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Do You Know the Story of Balto and Togo? The Heroic Feat of the Sledge Dogs.

Balto and Togo: the two Siberian huskies whose story is told in the film Balto and Togo – The Legend (2020)

Do you know the Story of Balto and Togo? The Heroic Feat of the Sledge Dogs.
The statue dedicated to Balto: in New York's Central Park.

I was reminded of this fabulous true story because I happened to have a copy of ‘Balto and Togo – The Legend‘ (‘The Great Alaskan Race’) in my hands these days.
The film recounts the feat achieved by these two wonderful sledge dogs, and while it is not an “absolute masterpiece”, it remains an enjoyable film with a story worth telling.

For the record, “Balto and Togo – The Legend” is the third film adaptation of the feat performed in 1925 by these heroic sledge dogs; in fact, the animated film “Balto” produced by Amblimation (a company owned by Steven Spielberg and later merged into Dreamworks) dates back to 1995; furthermore, in 2019, Disney released the feature film “Togo – A Great Friendship” exclusively on its digital channel Disney+.

Balto and Togo – The story beyond the legend

Balto’s is the story of one of the world’s most famous and well-known dogs, thanks also to the various films and animated features dedicated to him over time, including the cartoon released in 1995.

Balto was a Siberian Husky who went down in history for taking an active part in the heroic expedition, still remembered today as the Serum Run.

Let us proceed in order. Balto was born in 1919: his owner, Leonhard Seppala, was a well-known Norwegian breeder transplanted to Alaska, where he lived with his dogs, famous sledge dogs that dominated the competitions of the time.

In January 1925, a terrible diphtheria epidemic broke out in the Alaskan town of Nome: on the 19th of that month, the first person died, a child of only two years old, who soon shared the tragedy with numerous other victims.

In the following days, the authorities realised what was happening: the epidemic would quickly exterminate the population as the supply of antitoxin to treat diphtheria had run out. The nearest place with the substance was over 600 miles away.

The True Story of Balto and Togo

The Heroic Feat of the Sledge Dogs.
After his death, Balto was embalmed and displayed where he is today: at the Cleveland Museum of Natural History.

Leonhard Seppala, the owner of Togo and Balto, came to Alaska from Norway. He was one of many emigrants who left his homeland to look for gold. Unfortunately, he did not find gold but found the love of an Inuit woman and became one of her people, managing to fall in love with the impervious place.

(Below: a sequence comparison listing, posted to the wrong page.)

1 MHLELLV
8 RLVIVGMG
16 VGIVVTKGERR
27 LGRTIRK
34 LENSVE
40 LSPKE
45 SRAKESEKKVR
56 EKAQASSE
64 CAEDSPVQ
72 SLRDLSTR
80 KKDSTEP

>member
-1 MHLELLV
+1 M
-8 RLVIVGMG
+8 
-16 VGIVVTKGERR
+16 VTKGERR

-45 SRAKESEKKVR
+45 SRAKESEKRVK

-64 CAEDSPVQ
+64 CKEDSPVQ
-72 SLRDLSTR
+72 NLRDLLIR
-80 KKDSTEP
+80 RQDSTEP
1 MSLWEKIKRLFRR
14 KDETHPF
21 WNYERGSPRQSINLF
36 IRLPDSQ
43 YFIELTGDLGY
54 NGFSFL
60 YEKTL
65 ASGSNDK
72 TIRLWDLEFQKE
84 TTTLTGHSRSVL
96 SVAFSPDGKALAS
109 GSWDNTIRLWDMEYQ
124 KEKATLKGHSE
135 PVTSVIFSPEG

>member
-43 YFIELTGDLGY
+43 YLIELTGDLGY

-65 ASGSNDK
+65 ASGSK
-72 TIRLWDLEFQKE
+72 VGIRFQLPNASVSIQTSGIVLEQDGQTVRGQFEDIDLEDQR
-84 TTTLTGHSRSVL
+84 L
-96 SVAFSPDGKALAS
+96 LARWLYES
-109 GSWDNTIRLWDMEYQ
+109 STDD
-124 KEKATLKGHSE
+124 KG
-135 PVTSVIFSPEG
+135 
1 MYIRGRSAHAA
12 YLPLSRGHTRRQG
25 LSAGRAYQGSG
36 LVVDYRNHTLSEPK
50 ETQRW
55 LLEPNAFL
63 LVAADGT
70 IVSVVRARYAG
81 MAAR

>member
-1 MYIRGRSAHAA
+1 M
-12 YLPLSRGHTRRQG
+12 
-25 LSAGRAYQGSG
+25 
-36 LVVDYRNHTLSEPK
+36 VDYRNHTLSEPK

When his wife died prematurely, he was left alone with his daughter Sigrid. When, in 1925, the little girl was in danger of dying of diphtheria, along with many other children in the town of Nome, Seppala took the old sledge dog Togo with him and walked the longest stretch of the famous musher relay (a musher is the driver of a pack of sledge dogs), which retrieved the serum and saved the town of Nome from the spectre of a terrible epidemic.

For decades, the feat was attributed to Balto. However, the dog Balto only travelled the last part of the long journey and delivered the antitoxin, while the great effort fell to old Togo. This is why hardly anyone knew the name of Leonhard Seppala and that of valiant Togo, the true heroes of the enterprise, who covered something like 400 miles out of the total 600.

As many as 18 relay teams took turns covering the remaining 200 miles. The feat of the musher Seppala and Togo was also truly epic because the route was covered in an unfavourable climate, with average temperatures of forty degrees below zero, proving a man’s courage and a dog’s loyalty could go where neither aircraft nor ships could.

Both dogs were later given credit for the heroic feat. Balto’s stuffed body is in the Cleveland Museum of Natural History, while Togo’s is displayed in the Wasilla Museum of Natural History in his native Alaska.

In remembrance of this exceptional feat, a sledgedog race called the Iditarod was established in 1973, which retraces the route between Anchorage and the capital during that feat.

Balto and Togo, the serum rush

Given the geographic location of the town and the time of year, practically every route to bring in medicines had become impassable:

  • Moreover, there was no railway connection.
  • Ships could not dock because of the numerous icebergs